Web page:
25 of 25 people found the following review helpful
Thought-provoking and rivetting,
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This review is from: Complications: A Surgeon's Notes on an Imperfect Science (Hardcover)What I particularly like about the book is that it goes beyond giving a slightly morbid peek into the medical world, and really involves you by raising all sorts of dilemmas and social issues that affect us all.
Do I want a novice surgeon operating on my child - certainly not. Do I want expert surgeons to be around when my daughter grows up - certainly do! So, who do I want them to learn on - someone elses child, the elderly or homeless??
What about medical negligence issues - if we keep punishing doctors for errors, how does that affect the treatments they're prepared to carry out or indeed the careers they're prepared to follow? Trial and error is an unavoidable part of developing new techniques. So if we want to reduce the number of errors, we have to be prepared to reduce ther level of progress in medecine. Where does that leave us when we're in dire need and only ground-breaking techniques can help?
This is a fascinating and sometimes disturbing book that should be compulsory reading for society as a whole, not just the medically curious.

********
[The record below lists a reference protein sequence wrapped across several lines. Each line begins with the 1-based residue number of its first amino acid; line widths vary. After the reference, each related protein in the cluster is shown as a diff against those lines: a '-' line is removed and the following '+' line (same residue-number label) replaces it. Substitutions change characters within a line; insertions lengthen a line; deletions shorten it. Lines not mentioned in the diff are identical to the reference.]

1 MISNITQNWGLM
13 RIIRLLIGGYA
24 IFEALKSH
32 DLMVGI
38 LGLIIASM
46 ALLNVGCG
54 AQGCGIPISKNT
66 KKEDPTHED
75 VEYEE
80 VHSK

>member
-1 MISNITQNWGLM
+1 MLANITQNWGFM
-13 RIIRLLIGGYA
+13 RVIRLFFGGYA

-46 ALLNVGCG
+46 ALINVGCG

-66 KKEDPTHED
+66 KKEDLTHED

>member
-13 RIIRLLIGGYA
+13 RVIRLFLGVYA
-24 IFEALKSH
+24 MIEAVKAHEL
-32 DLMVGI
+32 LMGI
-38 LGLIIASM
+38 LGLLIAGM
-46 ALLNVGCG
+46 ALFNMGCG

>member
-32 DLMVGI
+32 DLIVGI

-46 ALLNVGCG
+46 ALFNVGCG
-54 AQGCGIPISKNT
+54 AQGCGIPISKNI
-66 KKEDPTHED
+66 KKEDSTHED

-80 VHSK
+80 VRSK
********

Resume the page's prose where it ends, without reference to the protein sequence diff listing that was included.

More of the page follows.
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Showing 1-3 of 3 posts in this discussion
Initial post: 19 Feb 2012 12:52:26 GMT
I think Doctors should be punished for serious errors and they should not be allowed to practise on patients. There are lots of other ways for surgeons to practise. When they are let loose on real patients they should be adequately monitored. Surely this is a better approach than resigning ourselves to "trial and error" techniques. I do agree with you, however, that this is a fascinating book.
In reply to an earlier post on 19 Jan 2013 19:54:44 GMT
Last edited by the author on 19 Jan 2013 19:58:13 GMT
What other ways are there for surgeons "to practice" genius?
And how do any of these methods preclude the fact that - eventually - the surgeon will have to "practice" on his/her first "real" patient?
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